All loan agreements must be signed and witnessed by a licensed Guatemalan attorney. Loan agreements secured by mortgages or pledges must be signed in a legalized public document before an attorney and duly registered in the Property Registry (Registro de la Propiedad). The Guatemalan Commercial Code provides for several types of notes and drafts which include: promissory notes, bills of exchange, debentures, and checks. Notes and drafts are negotiable and their transaction involves a few simple procedures. The negotiation and transfer of instruments payable to the bearer is effective upon delivery of the instrument. Instruments payable to a specific name or account are negotiated by endorsement and delivery.
A full range of modern medical care is available in Guatemala City, but medical care outside the city is limited. In the past year, Guatemala's public hospitals have experienced serious shortages of basic medicines and equipment, with some hospitals on the verge of bankruptcy. Care in private hospitals is generally adequate for most common illnesses and injuries. Doctors and hospitals often expect immediate cash payment for health services. U.S. medical insurance is not always valid outside the United States.
Supplemental medical insurance with specific overseas coverage, including provision for medical evacuation, has proven useful in many emergencies. Additional health information may be obtained from the Centers for Disease Control and Prevention's international traveler's hotline at (404) 332-4559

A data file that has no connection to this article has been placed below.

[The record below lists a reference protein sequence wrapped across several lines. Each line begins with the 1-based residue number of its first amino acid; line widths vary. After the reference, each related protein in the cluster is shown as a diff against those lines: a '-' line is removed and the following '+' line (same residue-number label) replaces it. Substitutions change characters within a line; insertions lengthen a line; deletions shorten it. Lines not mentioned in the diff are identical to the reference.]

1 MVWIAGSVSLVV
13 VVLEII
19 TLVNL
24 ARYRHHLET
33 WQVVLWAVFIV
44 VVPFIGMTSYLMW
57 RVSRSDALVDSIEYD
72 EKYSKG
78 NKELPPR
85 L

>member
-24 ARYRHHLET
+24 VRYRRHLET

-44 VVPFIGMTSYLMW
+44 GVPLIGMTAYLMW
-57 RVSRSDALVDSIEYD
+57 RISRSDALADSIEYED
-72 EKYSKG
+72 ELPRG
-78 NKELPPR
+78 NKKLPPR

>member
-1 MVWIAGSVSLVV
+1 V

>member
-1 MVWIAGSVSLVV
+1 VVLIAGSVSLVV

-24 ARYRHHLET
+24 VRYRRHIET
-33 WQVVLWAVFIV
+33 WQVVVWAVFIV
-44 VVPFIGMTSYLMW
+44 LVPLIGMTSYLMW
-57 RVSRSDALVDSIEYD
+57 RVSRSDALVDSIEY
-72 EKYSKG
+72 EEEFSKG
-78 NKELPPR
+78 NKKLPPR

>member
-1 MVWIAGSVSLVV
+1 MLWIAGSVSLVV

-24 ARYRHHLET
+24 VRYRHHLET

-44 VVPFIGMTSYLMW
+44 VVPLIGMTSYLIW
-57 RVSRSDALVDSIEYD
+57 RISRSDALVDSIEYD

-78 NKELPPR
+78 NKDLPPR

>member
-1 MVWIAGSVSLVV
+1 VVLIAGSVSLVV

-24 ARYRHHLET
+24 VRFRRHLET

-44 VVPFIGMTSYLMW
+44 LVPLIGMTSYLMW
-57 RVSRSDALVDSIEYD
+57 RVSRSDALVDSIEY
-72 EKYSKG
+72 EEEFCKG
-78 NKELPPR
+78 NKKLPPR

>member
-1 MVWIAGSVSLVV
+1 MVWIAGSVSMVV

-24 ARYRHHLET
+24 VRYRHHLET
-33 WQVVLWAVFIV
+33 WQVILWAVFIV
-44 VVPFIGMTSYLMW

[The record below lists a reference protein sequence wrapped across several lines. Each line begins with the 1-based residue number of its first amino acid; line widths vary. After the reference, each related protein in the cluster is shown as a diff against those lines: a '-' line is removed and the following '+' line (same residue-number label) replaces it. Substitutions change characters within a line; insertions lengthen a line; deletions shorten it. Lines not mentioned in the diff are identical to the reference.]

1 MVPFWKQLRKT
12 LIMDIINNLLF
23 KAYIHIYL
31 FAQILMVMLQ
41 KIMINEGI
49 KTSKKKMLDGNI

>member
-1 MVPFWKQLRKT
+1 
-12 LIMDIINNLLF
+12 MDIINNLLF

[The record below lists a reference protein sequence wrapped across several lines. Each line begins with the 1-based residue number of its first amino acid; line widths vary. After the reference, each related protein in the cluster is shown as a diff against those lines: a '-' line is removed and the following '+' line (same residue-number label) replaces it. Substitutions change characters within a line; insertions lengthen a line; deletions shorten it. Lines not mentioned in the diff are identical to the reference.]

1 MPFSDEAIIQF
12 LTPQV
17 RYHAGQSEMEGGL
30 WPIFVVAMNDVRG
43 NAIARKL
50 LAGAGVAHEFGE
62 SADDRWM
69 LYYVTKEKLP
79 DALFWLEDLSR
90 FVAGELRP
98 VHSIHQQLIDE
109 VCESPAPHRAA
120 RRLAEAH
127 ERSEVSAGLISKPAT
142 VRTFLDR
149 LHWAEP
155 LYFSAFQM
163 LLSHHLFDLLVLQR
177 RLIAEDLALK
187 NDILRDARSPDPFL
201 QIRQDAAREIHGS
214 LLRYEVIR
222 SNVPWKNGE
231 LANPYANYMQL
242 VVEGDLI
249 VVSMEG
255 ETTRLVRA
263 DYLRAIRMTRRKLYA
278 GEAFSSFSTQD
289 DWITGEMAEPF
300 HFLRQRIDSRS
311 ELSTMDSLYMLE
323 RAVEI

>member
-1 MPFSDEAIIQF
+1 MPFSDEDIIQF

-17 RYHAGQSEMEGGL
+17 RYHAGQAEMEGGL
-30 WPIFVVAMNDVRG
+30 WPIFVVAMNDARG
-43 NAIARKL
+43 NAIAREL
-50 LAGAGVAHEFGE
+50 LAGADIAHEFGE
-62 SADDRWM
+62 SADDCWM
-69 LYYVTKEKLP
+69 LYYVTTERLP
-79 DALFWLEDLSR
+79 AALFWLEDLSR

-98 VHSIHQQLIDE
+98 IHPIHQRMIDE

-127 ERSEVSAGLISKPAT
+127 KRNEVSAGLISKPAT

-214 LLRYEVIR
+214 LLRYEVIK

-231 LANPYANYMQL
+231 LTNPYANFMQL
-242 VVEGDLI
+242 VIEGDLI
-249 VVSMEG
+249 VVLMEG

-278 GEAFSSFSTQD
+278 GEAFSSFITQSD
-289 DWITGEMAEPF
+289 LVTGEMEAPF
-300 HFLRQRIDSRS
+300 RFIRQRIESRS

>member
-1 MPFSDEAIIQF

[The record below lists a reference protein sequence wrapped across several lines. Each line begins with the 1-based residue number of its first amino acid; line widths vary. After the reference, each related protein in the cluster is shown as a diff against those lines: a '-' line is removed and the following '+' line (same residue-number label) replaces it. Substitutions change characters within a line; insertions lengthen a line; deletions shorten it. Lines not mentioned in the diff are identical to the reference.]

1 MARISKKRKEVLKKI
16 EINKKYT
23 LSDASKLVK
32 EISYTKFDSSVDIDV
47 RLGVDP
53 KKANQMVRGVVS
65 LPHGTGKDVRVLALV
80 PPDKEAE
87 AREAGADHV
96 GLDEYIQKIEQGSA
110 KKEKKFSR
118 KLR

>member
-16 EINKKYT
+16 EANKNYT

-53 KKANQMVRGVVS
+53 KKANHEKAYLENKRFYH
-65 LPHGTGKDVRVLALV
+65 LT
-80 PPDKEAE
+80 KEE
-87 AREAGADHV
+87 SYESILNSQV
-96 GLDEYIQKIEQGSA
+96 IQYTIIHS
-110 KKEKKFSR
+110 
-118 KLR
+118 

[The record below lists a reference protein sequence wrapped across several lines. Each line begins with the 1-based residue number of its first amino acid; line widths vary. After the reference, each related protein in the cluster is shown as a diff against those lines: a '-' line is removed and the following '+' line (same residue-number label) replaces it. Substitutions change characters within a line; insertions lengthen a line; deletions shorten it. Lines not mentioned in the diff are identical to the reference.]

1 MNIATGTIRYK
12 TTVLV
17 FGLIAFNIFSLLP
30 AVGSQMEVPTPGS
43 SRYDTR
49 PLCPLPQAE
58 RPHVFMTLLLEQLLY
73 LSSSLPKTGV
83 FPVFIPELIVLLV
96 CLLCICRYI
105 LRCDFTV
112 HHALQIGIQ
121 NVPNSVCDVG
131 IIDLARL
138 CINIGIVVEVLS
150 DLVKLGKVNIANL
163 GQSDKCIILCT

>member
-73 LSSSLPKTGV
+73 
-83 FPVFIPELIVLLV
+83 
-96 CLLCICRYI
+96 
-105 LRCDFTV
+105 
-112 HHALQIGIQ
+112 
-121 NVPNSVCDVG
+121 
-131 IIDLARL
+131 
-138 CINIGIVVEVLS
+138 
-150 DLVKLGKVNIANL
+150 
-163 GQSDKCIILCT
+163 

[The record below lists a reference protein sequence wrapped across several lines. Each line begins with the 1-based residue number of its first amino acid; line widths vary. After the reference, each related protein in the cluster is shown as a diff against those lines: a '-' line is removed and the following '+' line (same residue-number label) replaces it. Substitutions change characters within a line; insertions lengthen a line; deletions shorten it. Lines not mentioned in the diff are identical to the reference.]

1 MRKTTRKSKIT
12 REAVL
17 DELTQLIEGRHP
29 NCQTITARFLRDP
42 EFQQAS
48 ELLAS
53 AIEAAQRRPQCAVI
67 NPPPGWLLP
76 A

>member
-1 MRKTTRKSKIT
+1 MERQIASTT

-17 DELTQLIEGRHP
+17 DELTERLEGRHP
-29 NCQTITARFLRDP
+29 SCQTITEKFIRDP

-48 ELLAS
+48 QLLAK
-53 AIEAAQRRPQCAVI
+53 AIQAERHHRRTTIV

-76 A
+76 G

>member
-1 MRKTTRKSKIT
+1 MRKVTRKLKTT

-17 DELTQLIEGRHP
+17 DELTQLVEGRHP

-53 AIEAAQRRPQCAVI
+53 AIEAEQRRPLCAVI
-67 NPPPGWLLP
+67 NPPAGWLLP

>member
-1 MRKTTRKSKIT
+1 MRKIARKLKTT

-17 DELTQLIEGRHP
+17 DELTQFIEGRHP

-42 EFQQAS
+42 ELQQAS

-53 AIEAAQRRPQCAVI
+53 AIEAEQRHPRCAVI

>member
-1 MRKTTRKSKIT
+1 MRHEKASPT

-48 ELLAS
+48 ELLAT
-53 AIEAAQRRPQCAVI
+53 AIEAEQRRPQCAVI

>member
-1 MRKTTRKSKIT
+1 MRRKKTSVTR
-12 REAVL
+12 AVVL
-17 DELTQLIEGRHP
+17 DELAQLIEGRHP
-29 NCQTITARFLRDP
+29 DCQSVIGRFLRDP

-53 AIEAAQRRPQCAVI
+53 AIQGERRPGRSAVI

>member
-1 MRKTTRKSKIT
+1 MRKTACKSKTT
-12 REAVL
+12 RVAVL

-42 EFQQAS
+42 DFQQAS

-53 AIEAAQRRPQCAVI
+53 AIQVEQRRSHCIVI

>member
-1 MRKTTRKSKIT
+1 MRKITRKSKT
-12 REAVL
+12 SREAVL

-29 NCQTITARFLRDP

In the mid-1980s about 55% of the Guatemalan people aged 15 or more years were literate. Education is theoretically free at all levels, but because of the acute shortage of public schools, many private schools are in operation. Primary education is compulsory. In the late 1980s the school system of Guatemala included about 8500 primary schools, which were attended annually by some 1,098,000 pupils. Secondary schools had an annual enrollment of about 241,100 students.
The University of San Carlos of Guatemala (1676), in the city of Guatemala, is the country's major institution of higher education. A private university, the Rafael Landívar University (1961), is also in the capital city. Guatemala has three other universities, as well as schools of music and plastic arts. Total university and college enrollment in the late 1980s exceeded 67,000.